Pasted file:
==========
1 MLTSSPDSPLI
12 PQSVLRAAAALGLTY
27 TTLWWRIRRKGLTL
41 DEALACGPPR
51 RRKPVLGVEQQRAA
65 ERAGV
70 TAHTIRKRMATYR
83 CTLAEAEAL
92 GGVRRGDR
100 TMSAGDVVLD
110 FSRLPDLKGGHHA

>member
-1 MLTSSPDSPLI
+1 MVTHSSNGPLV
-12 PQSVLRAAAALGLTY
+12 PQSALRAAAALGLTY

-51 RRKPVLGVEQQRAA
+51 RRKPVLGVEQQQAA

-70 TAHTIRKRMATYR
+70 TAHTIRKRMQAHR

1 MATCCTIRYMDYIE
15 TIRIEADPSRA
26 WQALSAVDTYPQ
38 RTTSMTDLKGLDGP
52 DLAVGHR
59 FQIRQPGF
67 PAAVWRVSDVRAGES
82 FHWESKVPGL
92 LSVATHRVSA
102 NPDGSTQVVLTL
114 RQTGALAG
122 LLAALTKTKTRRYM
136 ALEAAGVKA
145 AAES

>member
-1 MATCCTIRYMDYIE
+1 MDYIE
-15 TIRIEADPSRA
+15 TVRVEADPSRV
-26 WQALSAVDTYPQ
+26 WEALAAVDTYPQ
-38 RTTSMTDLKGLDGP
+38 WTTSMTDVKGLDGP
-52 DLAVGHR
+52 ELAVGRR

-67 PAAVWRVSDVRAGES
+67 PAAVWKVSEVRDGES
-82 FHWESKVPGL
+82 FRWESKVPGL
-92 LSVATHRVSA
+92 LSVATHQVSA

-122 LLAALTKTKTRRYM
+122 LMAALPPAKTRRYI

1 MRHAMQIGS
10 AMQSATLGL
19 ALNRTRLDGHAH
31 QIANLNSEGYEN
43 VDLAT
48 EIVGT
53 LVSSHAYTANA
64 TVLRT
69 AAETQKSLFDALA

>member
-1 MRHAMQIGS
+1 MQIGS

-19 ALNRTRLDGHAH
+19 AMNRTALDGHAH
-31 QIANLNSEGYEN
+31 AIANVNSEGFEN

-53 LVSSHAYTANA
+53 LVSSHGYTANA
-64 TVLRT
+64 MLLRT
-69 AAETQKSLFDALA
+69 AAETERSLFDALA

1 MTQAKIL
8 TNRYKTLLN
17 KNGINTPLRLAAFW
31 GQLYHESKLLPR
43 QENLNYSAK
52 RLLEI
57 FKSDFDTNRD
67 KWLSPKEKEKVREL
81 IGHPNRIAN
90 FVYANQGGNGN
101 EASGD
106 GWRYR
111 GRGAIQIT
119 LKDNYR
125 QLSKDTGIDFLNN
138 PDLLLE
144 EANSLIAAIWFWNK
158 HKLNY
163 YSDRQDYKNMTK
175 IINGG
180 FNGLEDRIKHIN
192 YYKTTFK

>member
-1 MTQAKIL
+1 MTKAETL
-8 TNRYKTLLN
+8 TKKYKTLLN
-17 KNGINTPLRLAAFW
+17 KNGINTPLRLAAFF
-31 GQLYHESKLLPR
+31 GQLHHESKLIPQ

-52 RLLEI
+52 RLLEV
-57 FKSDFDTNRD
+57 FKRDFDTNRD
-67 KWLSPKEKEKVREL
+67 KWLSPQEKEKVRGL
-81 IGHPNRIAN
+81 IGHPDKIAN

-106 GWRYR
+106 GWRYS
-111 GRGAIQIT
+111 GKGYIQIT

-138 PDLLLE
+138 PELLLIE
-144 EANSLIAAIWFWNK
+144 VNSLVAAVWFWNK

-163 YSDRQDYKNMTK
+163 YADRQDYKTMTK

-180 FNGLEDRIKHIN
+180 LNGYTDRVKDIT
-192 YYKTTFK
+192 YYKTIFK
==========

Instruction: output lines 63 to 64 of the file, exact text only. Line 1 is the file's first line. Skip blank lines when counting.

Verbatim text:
>member
-1 MRHAMQIGS